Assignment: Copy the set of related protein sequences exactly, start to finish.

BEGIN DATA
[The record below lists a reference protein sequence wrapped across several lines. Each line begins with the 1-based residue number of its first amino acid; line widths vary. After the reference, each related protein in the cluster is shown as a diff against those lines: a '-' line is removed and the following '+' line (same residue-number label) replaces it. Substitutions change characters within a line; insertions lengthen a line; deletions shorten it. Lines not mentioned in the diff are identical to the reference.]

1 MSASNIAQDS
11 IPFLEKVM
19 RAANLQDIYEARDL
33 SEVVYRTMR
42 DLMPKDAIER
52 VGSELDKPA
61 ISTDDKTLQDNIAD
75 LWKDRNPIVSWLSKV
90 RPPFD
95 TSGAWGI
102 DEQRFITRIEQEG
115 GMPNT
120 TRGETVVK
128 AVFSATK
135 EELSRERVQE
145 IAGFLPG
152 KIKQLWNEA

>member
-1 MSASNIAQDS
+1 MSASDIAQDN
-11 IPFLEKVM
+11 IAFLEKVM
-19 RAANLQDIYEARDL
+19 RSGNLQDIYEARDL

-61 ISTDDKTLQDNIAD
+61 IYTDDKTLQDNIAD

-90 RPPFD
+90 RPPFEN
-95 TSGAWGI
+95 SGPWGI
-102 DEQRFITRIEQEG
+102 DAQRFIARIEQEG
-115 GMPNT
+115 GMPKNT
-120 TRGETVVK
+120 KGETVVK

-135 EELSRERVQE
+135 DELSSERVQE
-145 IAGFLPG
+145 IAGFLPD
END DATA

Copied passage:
[The record below lists a reference protein sequence wrapped across several lines. Each line begins with the 1-based residue number of its first amino acid; line widths vary. After the reference, each related protein in the cluster is shown as a diff against those lines: a '-' line is removed and the following '+' line (same residue-number label) replaces it. Substitutions change characters within a line; insertions lengthen a line; deletions shorten it. Lines not mentioned in the diff are identical to the reference.]

1 MSASNIAQDS
11 IPFLEKVM
19 RAANLQDIYEARDL
33 SEVVYRTMR
42 DLMPKDAIER
52 VGSELDKPA
61 ISTDDKTLQDNIAD
75 LWKDRNPIVSWLSKV
90 RPPFD
95 TSGAWGI
102 DEQRFITRIEQEG
115 GMPNT
120 TRGETVVK
128 AVFSATK
135 EELSRERVQE
145 IAGFLPG
152 KIKQLWNEA

>member
-1 MSASNIAQDS
+1 MSASDIAQDN
-11 IPFLEKVM
+11 IAFLEKVM
-19 RAANLQDIYEARDL
+19 RSGNLQDIYEARDL

-61 ISTDDKTLQDNIAD
+61 IYTDDKTLQDNIAD

-90 RPPFD
+90 RPPFEN
-95 TSGAWGI
+95 SGPWGI
-102 DEQRFITRIEQEG
+102 DAQRFIARIEQEG
-115 GMPNT
+115 GMPKNT
-120 TRGETVVK
+120 KGETVVK

-135 EELSRERVQE
+135 DELSSERVQE
-145 IAGFLPG
+145 IAGFLPD